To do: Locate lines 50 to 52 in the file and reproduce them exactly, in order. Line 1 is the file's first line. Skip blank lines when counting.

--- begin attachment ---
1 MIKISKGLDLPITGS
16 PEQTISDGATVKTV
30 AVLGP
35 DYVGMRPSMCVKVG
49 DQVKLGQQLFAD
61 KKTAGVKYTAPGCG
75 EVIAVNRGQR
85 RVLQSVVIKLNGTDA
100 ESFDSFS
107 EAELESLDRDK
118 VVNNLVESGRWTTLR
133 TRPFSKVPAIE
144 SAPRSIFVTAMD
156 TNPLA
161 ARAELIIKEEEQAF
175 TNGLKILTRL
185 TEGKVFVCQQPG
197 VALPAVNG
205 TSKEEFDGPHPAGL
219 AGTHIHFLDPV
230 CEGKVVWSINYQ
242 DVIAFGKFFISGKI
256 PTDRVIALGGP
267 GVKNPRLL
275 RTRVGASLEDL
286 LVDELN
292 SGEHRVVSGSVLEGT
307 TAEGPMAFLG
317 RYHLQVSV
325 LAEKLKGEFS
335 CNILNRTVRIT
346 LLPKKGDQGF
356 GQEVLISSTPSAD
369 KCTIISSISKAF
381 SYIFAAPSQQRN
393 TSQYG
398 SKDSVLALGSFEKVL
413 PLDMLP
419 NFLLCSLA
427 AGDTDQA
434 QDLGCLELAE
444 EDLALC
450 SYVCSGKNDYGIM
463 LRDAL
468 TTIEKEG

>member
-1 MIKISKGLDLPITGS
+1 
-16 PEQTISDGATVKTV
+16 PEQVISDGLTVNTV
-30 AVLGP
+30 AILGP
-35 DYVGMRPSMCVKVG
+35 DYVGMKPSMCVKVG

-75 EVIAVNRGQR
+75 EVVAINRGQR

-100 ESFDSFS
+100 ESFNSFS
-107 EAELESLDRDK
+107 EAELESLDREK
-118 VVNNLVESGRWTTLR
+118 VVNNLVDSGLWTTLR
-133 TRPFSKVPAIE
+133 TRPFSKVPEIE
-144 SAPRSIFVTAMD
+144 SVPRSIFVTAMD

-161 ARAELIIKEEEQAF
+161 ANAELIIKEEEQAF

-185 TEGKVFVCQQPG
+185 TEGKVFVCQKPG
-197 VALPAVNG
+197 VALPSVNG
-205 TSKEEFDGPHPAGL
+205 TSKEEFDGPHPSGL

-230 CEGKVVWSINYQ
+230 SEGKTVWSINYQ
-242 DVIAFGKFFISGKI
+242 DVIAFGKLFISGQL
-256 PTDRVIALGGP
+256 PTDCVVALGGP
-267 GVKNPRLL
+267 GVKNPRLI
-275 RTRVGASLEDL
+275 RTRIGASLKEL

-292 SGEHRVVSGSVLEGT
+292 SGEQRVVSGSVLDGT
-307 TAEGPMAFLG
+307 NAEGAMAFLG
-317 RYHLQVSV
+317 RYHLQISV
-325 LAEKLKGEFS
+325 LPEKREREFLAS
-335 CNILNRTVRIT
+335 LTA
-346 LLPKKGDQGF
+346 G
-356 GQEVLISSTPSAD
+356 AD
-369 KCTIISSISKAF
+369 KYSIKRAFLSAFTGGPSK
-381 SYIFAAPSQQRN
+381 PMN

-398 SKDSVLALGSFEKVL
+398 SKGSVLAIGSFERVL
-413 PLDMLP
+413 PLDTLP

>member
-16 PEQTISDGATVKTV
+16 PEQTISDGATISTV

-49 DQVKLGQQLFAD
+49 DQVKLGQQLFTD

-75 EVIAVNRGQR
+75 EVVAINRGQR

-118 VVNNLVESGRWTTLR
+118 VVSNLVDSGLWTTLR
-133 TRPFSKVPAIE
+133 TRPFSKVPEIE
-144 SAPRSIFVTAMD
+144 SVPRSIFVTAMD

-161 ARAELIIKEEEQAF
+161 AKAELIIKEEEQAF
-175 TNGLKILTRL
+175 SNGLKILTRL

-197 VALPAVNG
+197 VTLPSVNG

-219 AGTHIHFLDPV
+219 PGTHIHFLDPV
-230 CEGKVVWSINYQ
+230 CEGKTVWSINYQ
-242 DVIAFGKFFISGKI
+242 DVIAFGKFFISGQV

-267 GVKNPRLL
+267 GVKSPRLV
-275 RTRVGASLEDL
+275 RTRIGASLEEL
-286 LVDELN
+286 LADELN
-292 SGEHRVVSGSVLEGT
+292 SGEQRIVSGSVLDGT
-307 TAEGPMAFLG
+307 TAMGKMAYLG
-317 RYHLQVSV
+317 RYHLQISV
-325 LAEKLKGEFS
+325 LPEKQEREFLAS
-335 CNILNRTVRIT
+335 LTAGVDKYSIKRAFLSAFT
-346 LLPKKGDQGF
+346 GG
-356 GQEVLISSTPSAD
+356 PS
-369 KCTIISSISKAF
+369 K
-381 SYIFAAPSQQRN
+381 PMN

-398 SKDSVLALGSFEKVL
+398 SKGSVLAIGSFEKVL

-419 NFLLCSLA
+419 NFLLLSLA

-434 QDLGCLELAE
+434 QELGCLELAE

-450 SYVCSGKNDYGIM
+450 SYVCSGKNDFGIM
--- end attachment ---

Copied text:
+16 PEQVISDGLTVNTV
-30 AVLGP
+30 AILGP